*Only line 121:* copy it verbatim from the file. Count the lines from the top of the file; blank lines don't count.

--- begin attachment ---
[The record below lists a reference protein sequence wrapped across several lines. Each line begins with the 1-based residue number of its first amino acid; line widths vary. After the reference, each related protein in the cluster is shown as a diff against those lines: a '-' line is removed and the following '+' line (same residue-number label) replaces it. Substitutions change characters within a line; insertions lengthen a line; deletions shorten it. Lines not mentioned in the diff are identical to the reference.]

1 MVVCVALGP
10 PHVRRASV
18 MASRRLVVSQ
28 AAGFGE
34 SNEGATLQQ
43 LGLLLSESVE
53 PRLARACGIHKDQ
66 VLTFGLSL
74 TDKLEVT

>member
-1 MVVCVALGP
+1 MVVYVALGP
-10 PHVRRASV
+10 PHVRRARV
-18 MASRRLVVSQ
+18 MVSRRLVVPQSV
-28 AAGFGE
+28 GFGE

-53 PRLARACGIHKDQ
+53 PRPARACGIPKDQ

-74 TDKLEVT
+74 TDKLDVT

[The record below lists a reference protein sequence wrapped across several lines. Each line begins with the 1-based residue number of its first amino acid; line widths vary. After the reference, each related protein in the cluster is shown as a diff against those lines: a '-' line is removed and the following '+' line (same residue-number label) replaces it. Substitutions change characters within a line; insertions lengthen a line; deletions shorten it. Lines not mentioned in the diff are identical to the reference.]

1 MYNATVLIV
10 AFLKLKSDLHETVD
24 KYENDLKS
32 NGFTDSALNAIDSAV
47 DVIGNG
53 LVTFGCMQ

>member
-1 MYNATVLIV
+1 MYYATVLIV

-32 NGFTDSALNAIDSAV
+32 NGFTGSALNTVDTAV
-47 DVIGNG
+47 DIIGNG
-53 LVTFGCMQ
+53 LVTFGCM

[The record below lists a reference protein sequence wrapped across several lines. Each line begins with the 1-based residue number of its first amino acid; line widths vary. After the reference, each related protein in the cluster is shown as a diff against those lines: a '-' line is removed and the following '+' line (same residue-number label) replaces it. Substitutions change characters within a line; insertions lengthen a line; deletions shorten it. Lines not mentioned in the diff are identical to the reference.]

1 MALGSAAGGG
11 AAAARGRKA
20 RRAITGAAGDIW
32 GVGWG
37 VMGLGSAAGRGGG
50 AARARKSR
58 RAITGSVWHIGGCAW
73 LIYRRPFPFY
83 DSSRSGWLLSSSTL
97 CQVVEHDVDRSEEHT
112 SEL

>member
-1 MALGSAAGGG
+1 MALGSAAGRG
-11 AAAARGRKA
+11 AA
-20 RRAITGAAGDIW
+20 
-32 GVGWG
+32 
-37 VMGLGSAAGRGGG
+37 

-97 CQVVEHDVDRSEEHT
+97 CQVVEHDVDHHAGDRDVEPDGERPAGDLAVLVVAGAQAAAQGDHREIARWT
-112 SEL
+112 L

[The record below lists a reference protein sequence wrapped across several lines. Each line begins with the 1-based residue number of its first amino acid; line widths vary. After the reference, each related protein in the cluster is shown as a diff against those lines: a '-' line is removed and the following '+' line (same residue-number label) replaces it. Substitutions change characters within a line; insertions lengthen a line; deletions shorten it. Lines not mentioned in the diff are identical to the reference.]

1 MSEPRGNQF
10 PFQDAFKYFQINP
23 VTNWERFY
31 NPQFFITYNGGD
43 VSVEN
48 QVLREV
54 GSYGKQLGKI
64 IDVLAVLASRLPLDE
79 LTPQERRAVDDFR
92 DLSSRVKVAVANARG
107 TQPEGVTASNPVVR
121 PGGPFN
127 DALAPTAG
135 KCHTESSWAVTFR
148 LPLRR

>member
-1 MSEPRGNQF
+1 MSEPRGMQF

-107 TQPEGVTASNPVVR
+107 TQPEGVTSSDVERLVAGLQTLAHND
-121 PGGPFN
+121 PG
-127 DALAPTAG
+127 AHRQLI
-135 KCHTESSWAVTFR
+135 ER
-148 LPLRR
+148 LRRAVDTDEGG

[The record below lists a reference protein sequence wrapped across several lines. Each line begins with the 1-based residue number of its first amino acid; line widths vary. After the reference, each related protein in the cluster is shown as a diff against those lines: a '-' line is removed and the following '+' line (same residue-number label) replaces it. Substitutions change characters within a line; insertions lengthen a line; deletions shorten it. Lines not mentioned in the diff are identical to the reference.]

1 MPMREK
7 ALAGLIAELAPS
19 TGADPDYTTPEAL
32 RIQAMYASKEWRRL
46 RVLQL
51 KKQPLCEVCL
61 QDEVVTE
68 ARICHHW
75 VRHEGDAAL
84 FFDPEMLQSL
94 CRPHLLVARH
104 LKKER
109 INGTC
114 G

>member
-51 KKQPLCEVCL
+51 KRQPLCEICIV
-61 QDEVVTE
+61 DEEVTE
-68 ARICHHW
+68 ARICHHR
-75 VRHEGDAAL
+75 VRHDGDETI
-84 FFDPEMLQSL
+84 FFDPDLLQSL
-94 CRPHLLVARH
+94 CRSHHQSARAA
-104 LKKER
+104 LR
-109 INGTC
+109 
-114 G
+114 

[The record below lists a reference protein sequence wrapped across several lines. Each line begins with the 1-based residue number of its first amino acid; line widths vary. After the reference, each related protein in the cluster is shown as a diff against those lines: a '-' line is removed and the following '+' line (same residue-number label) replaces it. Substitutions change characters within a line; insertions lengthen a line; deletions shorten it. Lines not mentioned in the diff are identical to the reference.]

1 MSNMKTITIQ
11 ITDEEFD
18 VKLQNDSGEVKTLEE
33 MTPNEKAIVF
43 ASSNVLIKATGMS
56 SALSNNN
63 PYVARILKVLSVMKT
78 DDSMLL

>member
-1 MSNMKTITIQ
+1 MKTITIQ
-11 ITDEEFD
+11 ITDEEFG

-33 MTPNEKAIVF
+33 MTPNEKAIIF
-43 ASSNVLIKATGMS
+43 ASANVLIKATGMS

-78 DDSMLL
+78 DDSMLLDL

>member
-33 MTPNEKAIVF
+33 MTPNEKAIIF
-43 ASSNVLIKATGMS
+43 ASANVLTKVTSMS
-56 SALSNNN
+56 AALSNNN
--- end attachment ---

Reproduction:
+84 FFDPDLLQSL